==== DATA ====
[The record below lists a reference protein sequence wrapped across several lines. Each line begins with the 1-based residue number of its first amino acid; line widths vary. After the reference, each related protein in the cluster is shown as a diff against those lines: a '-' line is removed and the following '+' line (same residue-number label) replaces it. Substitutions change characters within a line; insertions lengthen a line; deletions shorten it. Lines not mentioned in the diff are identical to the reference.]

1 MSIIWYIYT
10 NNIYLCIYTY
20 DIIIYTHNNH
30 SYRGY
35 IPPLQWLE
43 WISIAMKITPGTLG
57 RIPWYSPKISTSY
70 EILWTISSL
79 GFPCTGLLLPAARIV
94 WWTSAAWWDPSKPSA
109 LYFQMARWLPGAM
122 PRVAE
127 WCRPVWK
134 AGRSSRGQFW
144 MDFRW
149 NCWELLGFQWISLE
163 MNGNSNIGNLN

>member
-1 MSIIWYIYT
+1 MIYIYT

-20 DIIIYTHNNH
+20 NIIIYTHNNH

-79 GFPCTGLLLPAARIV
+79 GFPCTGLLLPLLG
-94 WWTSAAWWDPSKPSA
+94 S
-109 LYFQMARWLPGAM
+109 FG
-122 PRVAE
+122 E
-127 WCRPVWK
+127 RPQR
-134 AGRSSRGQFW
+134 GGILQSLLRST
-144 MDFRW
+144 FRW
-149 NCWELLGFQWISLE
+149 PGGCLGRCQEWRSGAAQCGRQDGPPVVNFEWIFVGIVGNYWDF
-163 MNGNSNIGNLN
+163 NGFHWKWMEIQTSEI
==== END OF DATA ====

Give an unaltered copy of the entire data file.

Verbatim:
[The record below lists a reference protein sequence wrapped across several lines. Each line begins with the 1-based residue number of its first amino acid; line widths vary. After the reference, each related protein in the cluster is shown as a diff against those lines: a '-' line is removed and the following '+' line (same residue-number label) replaces it. Substitutions change characters within a line; insertions lengthen a line; deletions shorten it. Lines not mentioned in the diff are identical to the reference.]

1 MSIIWYIYT
10 NNIYLCIYTY
20 DIIIYTHNNH
30 SYRGY
35 IPPLQWLE
43 WISIAMKITPGTLG
57 RIPWYSPKISTSY
70 EILWTISSL
79 GFPCTGLLLPAARIV
94 WWTSAAWWDPSKPSA
109 LYFQMARWLPGAM
122 PRVAE
127 WCRPVWK
134 AGRSSRGQFW
144 MDFRW
149 NCWELLGFQWISLE
163 MNGNSNIGNLN

>member
-1 MSIIWYIYT
+1 MIYIYT

-20 DIIIYTHNNH
+20 NIIIYTHNNH

-79 GFPCTGLLLPAARIV
+79 GFPCTGLLLPLLG
-94 WWTSAAWWDPSKPSA
+94 S
-109 LYFQMARWLPGAM
+109 FG
-122 PRVAE
+122 E
-127 WCRPVWK
+127 RPQR
-134 AGRSSRGQFW
+134 GGILQSLLRST
-144 MDFRW
+144 FRW
-149 NCWELLGFQWISLE
+149 PGGCLGRCQEWRSGAAQCGRQDGPPVVNFEWIFVGIVGNYWDF
-163 MNGNSNIGNLN
+163 NGFHWKWMEIQTSEI